That was actually the source of his stress. When we acknowledged that he could then begin to work through that and come to the other side of that stress. The third example that I saw was that there was a desire for balance, so to see a balance of earn, grow, and enjoy with money in our lives. With some families that I've spoken with, there has been a change in their priorities.
Where before they would ignore or set aside the enjoy part of their lives, focusing really only on earn and grow, they now actively build enjoy into their daily lives, even including their children in the decision-making process. What better way to teach our children than to involve them in every aspect of the financial conversation? Earn, grow, and enjoy. The key was that this all came about from asking the question, why? Not how do I make a career choice, how do I deal with financial stress? How do I talk to my children about finances? Instead, asking why I want those things or why do I feel that way? Answering the why questions clears the path for the appropriate how, the appropriate how for you.
Mark: When we talked last, Martha, we also talked about the difference between needing and wanting or needs and wants. I'm amazed even in my own circles, how many times I often saw people convince themselves something they wanted was actually something they needed. Then I realized I should probably look in the mirror on that same conversation, but when it comes to managing our finances, why is it that need has a negative association, but want has a positive one?
Martha: The key difference is in how we feel. There are different emotional associations with the word need versus want. We can see the results of the way we feel in what we do, so in our actions and the way we go about things. That's not to say that we don't take any action based on need, but there is a difference in the style of action that we take and what our involvement is in the process. Are we going through the motions or are we actively or emotionally involved in what we're doing? Walking through that comes from understanding where those emotional associations came from.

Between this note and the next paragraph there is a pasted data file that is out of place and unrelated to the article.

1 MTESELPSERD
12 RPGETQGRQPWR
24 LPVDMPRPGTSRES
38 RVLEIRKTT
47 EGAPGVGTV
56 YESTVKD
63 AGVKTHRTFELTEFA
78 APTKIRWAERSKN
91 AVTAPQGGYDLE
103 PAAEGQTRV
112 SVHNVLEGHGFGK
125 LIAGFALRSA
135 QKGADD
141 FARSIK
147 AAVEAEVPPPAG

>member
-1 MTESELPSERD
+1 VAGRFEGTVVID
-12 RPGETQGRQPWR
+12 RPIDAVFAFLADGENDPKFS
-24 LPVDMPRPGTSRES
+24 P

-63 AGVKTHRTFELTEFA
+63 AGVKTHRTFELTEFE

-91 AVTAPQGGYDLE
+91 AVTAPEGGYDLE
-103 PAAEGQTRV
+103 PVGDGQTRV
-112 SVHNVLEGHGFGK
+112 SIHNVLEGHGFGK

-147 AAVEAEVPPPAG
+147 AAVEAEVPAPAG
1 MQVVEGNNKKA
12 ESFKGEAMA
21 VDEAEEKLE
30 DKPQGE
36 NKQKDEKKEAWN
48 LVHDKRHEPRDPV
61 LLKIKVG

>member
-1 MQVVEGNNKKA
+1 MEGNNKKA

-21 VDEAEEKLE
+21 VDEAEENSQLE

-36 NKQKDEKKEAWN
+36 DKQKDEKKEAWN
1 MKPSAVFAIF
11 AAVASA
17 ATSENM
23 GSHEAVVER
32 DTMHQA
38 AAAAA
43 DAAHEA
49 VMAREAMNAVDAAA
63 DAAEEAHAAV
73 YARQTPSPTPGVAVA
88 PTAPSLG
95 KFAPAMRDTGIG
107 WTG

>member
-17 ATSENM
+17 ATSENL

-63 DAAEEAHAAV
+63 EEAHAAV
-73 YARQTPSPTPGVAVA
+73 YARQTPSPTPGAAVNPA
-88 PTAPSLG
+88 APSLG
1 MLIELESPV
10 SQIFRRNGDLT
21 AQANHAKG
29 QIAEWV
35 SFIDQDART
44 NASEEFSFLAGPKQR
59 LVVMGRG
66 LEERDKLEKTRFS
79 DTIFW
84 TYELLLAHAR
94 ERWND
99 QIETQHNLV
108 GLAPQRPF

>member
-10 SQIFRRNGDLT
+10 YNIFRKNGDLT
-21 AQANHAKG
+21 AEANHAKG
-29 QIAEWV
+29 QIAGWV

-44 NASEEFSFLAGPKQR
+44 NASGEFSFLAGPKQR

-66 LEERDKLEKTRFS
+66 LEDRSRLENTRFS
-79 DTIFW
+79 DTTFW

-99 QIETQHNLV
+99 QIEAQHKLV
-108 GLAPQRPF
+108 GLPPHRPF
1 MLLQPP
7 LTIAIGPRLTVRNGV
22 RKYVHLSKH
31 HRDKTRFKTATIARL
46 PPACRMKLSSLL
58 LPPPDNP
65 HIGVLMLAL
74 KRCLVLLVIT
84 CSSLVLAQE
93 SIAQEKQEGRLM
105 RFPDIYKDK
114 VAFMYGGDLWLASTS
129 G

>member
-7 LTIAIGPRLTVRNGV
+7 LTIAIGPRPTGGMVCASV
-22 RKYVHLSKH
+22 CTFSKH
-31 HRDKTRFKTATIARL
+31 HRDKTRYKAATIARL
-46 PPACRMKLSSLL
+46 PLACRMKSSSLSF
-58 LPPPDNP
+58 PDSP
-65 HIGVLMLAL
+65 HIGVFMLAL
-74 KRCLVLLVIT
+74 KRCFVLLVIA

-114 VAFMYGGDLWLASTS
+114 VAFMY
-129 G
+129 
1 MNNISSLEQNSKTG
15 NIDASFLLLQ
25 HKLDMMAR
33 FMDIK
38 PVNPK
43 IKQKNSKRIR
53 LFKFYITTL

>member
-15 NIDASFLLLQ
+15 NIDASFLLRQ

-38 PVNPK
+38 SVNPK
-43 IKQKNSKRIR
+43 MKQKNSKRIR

Mark: I want to dive a little bit deeper to that then because I think talking about what the impact of this need versus want having on the financial conversation is an important one. It's the points I got a lot of feedback from the last time we talked. It's something that you talk about in the book. Let's go down this path. What impact does need versus want have when we're talking about finances?
Martha: The focus on need has caused a focus on the how, and that often has us forget to answer the why. To better understand this, let's unpack the how and the why to gain a better understanding, starting with the how. When it comes to the how we've been taught for decades to think about money. That's caused us to focus on the how to of money. How to invest, how to budget, how to bank, how to follow your taxes. These are all great things, but how you feel about those determines if your actions are based on you or based on what you should do.
One of the ways we can see this in our lives today is in the idea of the make, spend, save cycle. You can make money doing anything. You can also spend it or save it based on a prescribed definition. With this idea, we're often fitting into an idea set or financial empowerment from the outside in. All based on external ideas. Our human experience is often completely discounted here. With that, so are our emotions, which brings us to the next question, asking ourselves why?
With the why, there is a very different answer because it's a very different question with a very different feeling, belief and result. The reason is that answering this question requires a different starting place. Everyone's why is unique to them and central to your why is your emotional connection. This now means that you are experiencing the financial conversation emotionally, rather than solely looking to understand it intellectually. This leads to financial empowerment from the inside out. It's through this idea that you can earn with meaning, grow with value and enjoy the money with purpose.
The only person that can define that is you. One of the ideas that we can connect to is that money is one of the most personal topics there is. With this, the idea of money being the most personal topic there is, has led to money being taboo. Something that we don't talk about and often don't see ourselves in because of our formed negative associations. What happens if we shift the association of personal around money from negative to a positive? Let's make it personal because that makes it your own.